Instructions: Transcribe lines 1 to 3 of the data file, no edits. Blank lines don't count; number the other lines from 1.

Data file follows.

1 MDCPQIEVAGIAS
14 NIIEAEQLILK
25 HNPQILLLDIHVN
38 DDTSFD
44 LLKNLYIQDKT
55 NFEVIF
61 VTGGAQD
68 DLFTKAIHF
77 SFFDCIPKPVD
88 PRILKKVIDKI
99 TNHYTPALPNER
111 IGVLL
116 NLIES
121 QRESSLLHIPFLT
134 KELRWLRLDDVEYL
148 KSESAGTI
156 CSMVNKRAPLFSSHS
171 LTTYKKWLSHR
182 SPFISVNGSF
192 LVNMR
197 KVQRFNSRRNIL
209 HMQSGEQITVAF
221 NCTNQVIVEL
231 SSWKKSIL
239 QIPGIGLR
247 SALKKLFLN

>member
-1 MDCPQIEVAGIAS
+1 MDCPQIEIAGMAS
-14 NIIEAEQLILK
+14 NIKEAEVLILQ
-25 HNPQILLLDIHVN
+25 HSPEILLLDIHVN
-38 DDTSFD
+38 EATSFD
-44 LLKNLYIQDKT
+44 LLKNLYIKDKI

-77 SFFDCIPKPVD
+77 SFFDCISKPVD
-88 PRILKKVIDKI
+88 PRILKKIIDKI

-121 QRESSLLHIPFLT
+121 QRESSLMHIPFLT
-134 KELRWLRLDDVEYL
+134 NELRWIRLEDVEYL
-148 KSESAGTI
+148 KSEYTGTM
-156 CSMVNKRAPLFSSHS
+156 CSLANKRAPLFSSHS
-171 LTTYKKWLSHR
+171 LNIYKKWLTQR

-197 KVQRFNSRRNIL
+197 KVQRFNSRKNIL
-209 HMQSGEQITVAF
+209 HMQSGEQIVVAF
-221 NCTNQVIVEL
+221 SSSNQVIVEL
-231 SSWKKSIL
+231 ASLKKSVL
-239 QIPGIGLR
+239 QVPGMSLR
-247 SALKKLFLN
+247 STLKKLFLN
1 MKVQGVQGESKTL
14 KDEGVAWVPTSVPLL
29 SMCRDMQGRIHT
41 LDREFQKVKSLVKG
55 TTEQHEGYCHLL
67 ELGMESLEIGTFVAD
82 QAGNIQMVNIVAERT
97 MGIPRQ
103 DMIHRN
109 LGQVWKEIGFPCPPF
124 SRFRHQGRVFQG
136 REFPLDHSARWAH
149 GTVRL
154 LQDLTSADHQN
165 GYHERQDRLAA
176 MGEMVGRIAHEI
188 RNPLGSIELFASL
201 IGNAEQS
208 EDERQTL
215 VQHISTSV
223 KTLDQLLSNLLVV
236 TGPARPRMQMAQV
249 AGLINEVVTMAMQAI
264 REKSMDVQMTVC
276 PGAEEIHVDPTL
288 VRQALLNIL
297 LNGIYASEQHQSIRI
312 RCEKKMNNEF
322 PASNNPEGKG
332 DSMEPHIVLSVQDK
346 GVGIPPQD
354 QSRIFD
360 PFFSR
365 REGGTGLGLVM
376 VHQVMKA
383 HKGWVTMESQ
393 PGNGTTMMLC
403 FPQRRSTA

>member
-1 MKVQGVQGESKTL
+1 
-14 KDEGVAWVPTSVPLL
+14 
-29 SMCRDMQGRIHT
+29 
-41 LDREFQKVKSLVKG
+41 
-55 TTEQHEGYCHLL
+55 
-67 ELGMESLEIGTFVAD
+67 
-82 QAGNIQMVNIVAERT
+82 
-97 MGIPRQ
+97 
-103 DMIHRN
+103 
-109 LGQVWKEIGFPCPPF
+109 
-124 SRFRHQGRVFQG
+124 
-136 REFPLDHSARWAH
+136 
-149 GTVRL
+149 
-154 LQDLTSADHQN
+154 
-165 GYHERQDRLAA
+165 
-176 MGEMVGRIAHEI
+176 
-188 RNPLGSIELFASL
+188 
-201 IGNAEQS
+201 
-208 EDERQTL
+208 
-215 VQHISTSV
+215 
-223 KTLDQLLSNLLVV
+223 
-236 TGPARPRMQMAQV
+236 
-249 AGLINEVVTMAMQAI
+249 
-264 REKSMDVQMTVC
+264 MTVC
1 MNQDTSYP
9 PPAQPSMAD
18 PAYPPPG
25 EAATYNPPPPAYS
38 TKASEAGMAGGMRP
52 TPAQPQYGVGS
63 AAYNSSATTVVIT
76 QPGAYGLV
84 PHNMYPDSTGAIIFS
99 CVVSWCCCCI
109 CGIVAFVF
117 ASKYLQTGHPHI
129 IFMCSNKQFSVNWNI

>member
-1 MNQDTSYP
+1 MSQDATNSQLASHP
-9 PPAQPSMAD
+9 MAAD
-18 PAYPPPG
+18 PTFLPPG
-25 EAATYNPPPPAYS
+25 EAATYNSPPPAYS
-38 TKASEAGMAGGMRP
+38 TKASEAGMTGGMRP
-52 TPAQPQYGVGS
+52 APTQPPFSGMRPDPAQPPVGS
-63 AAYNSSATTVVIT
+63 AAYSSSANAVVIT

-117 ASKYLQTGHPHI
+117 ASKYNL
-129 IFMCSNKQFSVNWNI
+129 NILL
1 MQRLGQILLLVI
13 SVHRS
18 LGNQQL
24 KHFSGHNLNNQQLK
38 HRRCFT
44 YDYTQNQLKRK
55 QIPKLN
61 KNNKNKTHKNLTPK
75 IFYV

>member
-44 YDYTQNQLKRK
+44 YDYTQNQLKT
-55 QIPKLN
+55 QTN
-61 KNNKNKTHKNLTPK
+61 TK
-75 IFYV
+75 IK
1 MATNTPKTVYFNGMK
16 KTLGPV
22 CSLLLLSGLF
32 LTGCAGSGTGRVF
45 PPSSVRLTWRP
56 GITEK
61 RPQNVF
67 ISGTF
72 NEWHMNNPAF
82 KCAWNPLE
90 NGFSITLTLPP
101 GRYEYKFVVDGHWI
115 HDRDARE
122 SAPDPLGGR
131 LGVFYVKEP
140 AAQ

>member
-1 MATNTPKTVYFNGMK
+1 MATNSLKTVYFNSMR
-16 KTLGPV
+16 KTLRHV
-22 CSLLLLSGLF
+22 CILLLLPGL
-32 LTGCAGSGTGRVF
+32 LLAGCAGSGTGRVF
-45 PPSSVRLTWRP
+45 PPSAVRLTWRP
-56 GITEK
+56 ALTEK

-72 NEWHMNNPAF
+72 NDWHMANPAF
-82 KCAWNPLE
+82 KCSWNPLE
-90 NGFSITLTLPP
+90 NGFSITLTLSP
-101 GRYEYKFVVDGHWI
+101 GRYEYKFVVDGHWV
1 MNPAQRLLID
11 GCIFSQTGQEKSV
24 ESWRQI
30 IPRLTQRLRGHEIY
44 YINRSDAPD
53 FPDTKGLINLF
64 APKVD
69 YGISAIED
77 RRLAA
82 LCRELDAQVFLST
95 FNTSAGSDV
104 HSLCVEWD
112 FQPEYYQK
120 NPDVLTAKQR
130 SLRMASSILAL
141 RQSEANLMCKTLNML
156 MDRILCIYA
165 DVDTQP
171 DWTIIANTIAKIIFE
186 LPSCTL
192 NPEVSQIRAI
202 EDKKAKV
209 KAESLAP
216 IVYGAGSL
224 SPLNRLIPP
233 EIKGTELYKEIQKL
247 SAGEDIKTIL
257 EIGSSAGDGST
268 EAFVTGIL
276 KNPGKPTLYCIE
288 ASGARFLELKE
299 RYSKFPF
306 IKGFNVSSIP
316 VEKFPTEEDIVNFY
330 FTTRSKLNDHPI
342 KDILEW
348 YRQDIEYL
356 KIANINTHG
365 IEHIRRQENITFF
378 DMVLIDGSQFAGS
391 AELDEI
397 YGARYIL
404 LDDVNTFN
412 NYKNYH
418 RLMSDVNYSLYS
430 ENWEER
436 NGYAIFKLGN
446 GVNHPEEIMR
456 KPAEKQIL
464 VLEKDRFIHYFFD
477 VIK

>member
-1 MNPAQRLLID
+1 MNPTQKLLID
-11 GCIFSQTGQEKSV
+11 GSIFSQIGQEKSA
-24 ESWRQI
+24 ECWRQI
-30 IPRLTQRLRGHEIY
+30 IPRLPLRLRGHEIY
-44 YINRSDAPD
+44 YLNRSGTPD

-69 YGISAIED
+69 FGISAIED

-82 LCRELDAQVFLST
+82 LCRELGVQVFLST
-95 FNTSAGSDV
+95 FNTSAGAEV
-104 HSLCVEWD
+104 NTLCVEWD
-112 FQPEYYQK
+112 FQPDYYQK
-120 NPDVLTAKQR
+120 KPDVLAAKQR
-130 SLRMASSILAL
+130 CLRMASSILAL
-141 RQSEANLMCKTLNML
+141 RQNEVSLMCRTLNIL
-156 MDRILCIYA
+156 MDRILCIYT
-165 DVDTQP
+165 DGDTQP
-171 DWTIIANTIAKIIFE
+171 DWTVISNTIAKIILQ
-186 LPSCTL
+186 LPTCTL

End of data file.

1 MDCPQIEVAGIAS
14 NIIEAEQLILK
25 HNPQILLLDIHVN